A local research team has successfully developed a technique to make the thinnest semiconductor possible.
The National Research Foundation announced on June 25 that Professor Ahn Jong-ryeol and Ph.D. student Shin Ha-cheol at Sungkyunkwan University succeeded in developing a technique for a 0.25 nm semiconductor. The width is the minimum limit for making nanomaterials, because ~0.25 nm is the diameter of one atom.
Local semiconductor companies are currently conducting studies to make 10 nm semiconductor devices, but this research team pushed the limits, since they thought that it would be possible to produce a semiconductor material just one atom thick.
The research team successfully grew a 0.25 nm single-crystal semiconductor material on a silicon carbide substrate by alloying graphene, a conducting material, and boron nitride with the property of an insulator into a 2D form (a folded form of the two materials).
Professor Ahn said, “Both graphene and boron nitride have a honeycomb-shaped structure with the same size. So, we were able to create a single-crystal property necessary for semiconductor devices, using a method to make a one-layered alloy in which a crystal of one material was settled between crystals of the other material in a horizontal fashion.”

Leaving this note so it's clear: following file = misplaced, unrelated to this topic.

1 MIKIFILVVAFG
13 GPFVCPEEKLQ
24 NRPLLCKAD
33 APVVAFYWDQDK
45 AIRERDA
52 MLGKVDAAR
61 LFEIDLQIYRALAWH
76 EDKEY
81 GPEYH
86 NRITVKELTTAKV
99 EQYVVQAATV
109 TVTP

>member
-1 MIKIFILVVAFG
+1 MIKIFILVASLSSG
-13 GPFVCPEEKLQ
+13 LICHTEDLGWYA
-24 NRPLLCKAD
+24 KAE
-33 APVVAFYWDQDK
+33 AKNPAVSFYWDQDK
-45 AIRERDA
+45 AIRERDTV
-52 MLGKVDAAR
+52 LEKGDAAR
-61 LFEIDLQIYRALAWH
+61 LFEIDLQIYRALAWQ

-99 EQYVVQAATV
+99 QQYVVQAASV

They also succeeded in making a field effect transistor that amplifies the voltage using the 0.25 nm semiconductor material, which proved that the material can be utilized as a semiconductor device.
Professor Ahn explained, “Our research is significant in that it laid the groundwork for the commercialization of 0.25 nm class semiconductor devices.”
The research findings were first published online on May 14 by the Journal of the American Chemical Society, a weekly scientific journal published by the American Chemical Society.